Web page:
Family Life

In Search of “Buggy” Summer Adventures

I like insects. There, I said it. I was the girl with the net in the yard catching creatures and keeping them in jars. I did a science fair project on beetles. I’ve always just thought these tiny beings were fascinating, and well, I still do. Think about it. Some insects eat their mate–we’re looking at you, mama praying mantis. Other insects make their rear end flash in sync with others just to attract a mate each summer. My travel wish list includes a trip to the Smoky Mountains when the synchronous fireflies are on display.

Luckily, Little Bud is also an insect enthusiast, and now I have someone to share my interest with! Little Bud’s current favorite insect is a cicada. So much so, that together, we collected enough cicada shells one summer to make a Halloween necklace later that fall. Knowing that he’s a fan of the cicada I got really excited when I learned that Brood X was emerging this year after 17 years underground. What else could a family of insect lovers do but head north to find the action?!

Our little crew spent a three day weekend in north Georgia in pursuit of the Brood X cicadas. We were unbelievably lucky and found them on the first day flying alongside the highway. As we reveled in the creatures we had collected, I tried to impress upon the boys how cool this experience really was by telling them how old they would be the next time this group makes an appearance. Meanwhile, I tried NOT to think about how old I would be 17 years from now.

All of this bugginess got me thinking–where are the other insect fans? I can’t be the only one, right? Turns out, I’m not. I had the opportunity to chat with someone who is certainly an insect fan–Dr. Frank Rinkevick, a USDA Research Entomologist. Side note, talking to a real-life research entomologist was quite the treat for me, and it took me back to those days when I used to check out the insects in the field by my childhood home. I asked Dr. Rinkevick what parents can do now to spark an interest in insects and he offered some great advice.

“A glass jar is a really good way to get to know insects,” Dr. Rinkevick told me as he pointed out the creatures flying around the LSU Hilltop Arboretum. “Give them a jar and let them collect things.” Hmm, that advice sounds similar to my own childhood experiences. He also emphasized that parents do not have to be insect experts, and it’s perfectly ok to say you don’t know. In fact, he recommended the following online resources that can help families identify what they find: BugGuide & iNaturalist.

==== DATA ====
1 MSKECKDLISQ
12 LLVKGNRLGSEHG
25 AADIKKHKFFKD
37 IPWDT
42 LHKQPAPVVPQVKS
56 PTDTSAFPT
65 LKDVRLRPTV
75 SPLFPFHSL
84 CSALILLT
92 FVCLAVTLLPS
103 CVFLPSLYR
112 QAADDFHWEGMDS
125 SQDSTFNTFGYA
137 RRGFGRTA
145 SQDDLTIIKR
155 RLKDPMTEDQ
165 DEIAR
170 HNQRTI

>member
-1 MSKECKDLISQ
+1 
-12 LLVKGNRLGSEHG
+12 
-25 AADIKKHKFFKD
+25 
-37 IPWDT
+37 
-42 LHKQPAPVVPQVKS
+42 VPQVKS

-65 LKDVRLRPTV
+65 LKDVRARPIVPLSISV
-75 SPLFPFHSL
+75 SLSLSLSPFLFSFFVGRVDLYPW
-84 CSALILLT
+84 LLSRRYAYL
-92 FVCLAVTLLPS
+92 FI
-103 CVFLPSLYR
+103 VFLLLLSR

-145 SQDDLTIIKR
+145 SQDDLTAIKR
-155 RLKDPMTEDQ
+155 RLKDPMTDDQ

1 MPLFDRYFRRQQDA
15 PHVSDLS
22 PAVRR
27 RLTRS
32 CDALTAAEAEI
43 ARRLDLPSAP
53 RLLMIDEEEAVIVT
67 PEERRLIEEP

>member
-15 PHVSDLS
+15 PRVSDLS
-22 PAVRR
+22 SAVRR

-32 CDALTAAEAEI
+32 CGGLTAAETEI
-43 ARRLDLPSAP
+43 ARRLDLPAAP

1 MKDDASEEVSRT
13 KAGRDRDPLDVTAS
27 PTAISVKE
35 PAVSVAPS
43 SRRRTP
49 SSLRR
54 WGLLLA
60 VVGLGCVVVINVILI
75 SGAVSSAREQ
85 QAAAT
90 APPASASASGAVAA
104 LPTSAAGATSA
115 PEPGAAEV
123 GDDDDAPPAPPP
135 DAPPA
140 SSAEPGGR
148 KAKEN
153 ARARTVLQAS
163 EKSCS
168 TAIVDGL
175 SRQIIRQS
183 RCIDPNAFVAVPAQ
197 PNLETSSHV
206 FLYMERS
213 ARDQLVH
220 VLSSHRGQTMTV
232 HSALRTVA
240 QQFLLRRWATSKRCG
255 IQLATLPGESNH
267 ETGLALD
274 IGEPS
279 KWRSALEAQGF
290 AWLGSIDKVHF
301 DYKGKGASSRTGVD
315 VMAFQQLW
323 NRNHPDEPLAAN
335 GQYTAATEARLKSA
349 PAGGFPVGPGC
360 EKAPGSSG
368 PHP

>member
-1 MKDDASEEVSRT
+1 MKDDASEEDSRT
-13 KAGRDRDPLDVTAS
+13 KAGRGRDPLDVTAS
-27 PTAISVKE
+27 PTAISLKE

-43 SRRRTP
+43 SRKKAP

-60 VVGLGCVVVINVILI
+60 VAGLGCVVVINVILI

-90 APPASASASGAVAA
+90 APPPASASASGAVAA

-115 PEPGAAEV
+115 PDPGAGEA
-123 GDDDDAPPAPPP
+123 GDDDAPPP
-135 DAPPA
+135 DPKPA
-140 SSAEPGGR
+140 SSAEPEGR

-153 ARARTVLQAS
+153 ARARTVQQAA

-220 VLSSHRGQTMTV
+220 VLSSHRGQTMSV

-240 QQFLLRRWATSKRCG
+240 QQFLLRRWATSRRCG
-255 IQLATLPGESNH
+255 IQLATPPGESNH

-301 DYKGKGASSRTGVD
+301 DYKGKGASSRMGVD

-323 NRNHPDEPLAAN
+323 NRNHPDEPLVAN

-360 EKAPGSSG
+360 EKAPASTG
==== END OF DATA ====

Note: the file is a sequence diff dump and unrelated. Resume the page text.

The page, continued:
If all else fails, Dr. Rinkevick says families can always simply Google a description of what they’ve found. For example, “Google, find a black flying insect with red eyes and yellow striped wings.” You’ll find my Brood X friends as one of the results from this search.

Dr. Rinkevick says that insect collecting is a relatively safe activity for the family to do together. Of course, patience and a willingness to get a little dirty will be required. If parents would prefer to keep children a little farther from the backyard bugs, he suggests giving the kids a camera before going outdoors. Challenge the kids to take as many photos of insects as they can and see what they come back with. Another benefit of insect collecting is that it’s affordable and accessible entertainment. Plus, with so many insects fluttering about, your chances of success are pretty high. “You’ll always find something,” says Dr. Rinkevick.

No matter what you and the kids find, going on an insect hunt is sure to make for some fun summertime adventures. You don’t have to travel to another state to find plenty of interesting specimens right in your backyard. However, if you like, you can mark your calendars now for the next big cicada emergence. Broods XIII and XIX will appear in 2024.

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